Impact of the COVID-19 pandemic on long-term care facilities

Georgia National Guard disinfects common areas of a nursing home

The COVID-19 pandemic has impacted long-term care facilities and nursing homes around the world. Thousands of residents of these facilities, who are a high-risk group, have died of the disease.


As of mid-April 2020, nearly half of the COVID-19 deaths in Canada were at long-term care facilities.[1] Residences are provincially-regulated, meaning that standards are inconsistent as to worker to resident ratios, as does the minimum training.[2]

In British Columbia, the number of cases in long-term care facilities jumped from 9 to 235, including 143 residents and 92 staff.[3]

In Ontario on 18 March, an outbreak began in the Pinecrest Nursing Home in Bobcaygeon, and as of 6 April, 29 of its 65 residents have died as a result of COVID-19.[4][5] On 6 April, the City of Toronto discovered that a large shipment of Chinese-made masks delivered to its long-term care facilities were defective.[6] On April 16, the province decided to halt transfers to long-term care homes.[7]

In Quebec, a team of health care professionals inspecting Résidence Herron after a resident's death from COVID-19 found the facility largely abandoned by staff. Living conditions inside were similar to "a concentration camp", according to the officials.[8]


About a third of reported coronavirus deaths have occurred among residents—more than 3,000[5]—causing the homes to run low on body bags.[9] More than 2,300 homes have had at least one case reported.[5] Nursing home residents are being isolated in their rooms to slow the spread of the disease, while hospitals are reluctant to admit patients who have little chance of recovering.[9] Most elderly requiring care in France live in EHPADs.[10]


On 18 March, the first case were identified at the Hanns-Lije retirement home in Wolfsburg.[11] As 31 March, at least 17 died from COVID-19 in this residence.[12]

On 2 April, Robert Koch of the Institute in Germany, affirmed that as of 1000 German deceased,[13] 87% were older than 70 years. Of these, more than 50 were residents in nursing homes in Bavaria, Cologne and Wolfsburg.[14] By 9 April, 29 residents of the nursing home in the city of Wolfsubrg died.[15]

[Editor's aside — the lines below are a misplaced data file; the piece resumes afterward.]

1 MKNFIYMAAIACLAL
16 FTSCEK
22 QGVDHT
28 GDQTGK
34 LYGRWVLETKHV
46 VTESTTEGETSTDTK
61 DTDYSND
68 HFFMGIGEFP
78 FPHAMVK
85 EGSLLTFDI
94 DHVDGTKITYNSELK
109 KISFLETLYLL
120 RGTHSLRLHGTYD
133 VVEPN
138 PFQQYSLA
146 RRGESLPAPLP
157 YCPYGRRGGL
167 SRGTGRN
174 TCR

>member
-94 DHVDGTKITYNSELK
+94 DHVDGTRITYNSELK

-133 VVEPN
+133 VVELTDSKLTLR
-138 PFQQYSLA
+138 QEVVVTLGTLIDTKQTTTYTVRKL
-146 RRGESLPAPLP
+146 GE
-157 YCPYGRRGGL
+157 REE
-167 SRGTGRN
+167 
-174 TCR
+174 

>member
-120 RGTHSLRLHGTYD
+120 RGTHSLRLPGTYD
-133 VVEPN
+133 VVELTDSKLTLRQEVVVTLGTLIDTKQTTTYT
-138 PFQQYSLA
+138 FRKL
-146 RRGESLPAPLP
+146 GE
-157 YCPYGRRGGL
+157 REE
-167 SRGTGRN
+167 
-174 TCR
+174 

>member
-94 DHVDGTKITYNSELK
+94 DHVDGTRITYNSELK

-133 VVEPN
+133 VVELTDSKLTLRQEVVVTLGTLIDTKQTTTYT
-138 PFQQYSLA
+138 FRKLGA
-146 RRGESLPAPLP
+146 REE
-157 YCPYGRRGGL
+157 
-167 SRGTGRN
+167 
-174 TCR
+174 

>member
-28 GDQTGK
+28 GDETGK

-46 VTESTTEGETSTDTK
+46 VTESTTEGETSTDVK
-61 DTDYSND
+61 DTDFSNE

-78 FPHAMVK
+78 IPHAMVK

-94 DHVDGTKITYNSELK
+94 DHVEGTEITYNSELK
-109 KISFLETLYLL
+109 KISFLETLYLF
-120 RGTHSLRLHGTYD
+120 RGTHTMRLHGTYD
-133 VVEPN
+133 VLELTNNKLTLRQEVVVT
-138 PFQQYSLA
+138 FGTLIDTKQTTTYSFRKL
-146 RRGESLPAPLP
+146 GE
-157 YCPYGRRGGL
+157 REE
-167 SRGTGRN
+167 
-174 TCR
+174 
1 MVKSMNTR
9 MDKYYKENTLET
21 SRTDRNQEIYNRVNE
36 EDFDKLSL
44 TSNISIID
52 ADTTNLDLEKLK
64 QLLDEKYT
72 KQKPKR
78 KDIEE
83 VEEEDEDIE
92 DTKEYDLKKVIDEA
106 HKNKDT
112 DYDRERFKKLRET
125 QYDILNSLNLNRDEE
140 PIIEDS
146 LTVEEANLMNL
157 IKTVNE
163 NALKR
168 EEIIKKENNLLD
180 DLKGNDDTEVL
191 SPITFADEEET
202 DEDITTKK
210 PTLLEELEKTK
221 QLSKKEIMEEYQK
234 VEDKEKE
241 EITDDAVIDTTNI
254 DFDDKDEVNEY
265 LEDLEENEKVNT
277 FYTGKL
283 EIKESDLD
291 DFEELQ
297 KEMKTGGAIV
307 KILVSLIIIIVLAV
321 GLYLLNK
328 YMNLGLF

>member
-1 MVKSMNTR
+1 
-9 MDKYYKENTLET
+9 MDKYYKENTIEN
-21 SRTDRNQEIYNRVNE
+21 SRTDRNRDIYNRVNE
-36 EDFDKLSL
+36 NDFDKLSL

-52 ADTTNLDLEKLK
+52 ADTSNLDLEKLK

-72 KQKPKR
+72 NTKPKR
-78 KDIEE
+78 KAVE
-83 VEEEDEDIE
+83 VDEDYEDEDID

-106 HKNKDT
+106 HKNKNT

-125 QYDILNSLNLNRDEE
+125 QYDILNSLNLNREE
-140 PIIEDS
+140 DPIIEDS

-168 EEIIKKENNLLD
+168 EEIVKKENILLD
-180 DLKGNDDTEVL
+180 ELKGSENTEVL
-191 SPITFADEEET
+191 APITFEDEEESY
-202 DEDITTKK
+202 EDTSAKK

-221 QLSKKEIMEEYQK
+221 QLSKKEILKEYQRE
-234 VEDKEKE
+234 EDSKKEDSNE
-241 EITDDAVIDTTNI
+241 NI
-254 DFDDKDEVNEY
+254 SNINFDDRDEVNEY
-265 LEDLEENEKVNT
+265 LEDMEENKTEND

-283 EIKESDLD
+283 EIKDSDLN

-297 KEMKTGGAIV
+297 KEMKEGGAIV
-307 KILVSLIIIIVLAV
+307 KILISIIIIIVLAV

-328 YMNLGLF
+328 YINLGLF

As of 9 April, 3,859 people have died in care homes operated by RSA since 1 February of whom 133 tested positive and 1,310 had symptoms consistent with coronavirus. Prosecutors are investigating a home in Milan where 27 residents died of suspected coronavirus infection during the first week of April.[5]


Many nursing homes in Spain are understaffed because they are for-profit businesses and elderly Spaniards cannot necessarily afford sufficient care;[16] the salary for most workers is less than €1,000 per month. Even before the crisis, safety violations occurred frequently. The lack of PPE and inability to quarantine infected individuals exacerbated the spread of the disease.[17] In some nursing homes, elderly victims were found abandoned in their beds by Spanish soldiers mounting emergency response. Defense minister Margarita Robles said anyone guilty of neglect will be prosecuted.[18] By 18 April, 38 residences were under investigation.[17] Some hospitals refused to admit sick people from nursing homes.[19] Thousands of elder care workers have been infected.[20] By 18 April, more than 13,600 Spaniards in nursing homes who were probable or confirmed coronavirus cases had died, including ten percent of nursing home residents in the Community of Madrid, while at least 39,000 were infected according to incomplete figures as some communities were not deaggregating their figures.[17]

United KingdomEdit

The death rate in care homes accelerated in April. Beginning 29 April, health secretary Matt Hancock said the government would begin daily reports of separate statistics for these facilities. This announcement was made after 4,343 deaths were reported in care homes between April 10-24; half of those deaths occurred during the last five days of the period.[21]

Sky News correspondent Alex Crawford wrote an editorial about care homes in general, and in relation to COVID, suggesting the situation was a "scandal" that future generations would question. She also noted care assistants' working conditions, including zero hour contracts, and homes urging sick employees to come in anyway.[22]

To prevent bringing COVID-19 into the facility, assistants at Liverpool's Beechside Home have moved in, as of April 2020.[22] Nearby Oak Spring has had 14 deaths in two weeks, as of mid-April; only two of the deceased were tested, and both were positive for COVID-19.[22] As of early April, that facility was operating with a quarter of its normal staffing, after the staff or their families were exhibiting symptoms, and were self isolating. Two-thirds of remaining residents were exhibiting symptoms.[23][24] The Member of Parliament for Liverpool, Paula Barker, has criticised the lack of PPE at social care facilities, compared to NHS workers.[25]

United StatesEdit

West Virginia National Guard assist nursing home staff with pandemic

On 17 April, the New York Times reported that there had been more than 7,000 deaths in American nursing homes—about a fifth of the national death toll—and more than 36,500 residents and employees had tested positive. This actual figure is considerably higher since many facilities are not reporting cases or deaths. Federal government has designated long-term care facilities as lower priority than hospitals for coronavirus testing, leading to longer wait times for results.[26] In addition to steps taken by individual facilities, the federal government has barred visitors, ended group activities, and instituted a mandatory testing regime for workers. However, this is not necessarily effective at preventing infections.[27] While some affected facilities are understaffed and have a history of safety violations, others are luxury facilities with excellent records.[26]